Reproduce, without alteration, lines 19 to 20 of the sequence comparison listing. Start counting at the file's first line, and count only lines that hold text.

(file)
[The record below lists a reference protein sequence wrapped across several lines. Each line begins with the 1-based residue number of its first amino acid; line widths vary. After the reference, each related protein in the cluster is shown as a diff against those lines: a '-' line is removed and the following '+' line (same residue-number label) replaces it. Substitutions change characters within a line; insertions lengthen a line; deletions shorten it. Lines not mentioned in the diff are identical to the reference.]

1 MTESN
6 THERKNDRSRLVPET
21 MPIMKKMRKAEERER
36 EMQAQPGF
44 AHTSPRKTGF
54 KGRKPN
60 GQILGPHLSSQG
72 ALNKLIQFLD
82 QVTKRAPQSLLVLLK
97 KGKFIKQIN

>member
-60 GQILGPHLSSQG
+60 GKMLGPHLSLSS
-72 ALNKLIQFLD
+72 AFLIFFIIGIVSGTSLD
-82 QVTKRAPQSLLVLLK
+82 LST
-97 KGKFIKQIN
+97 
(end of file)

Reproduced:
-97 KGKFIKQIN
+97 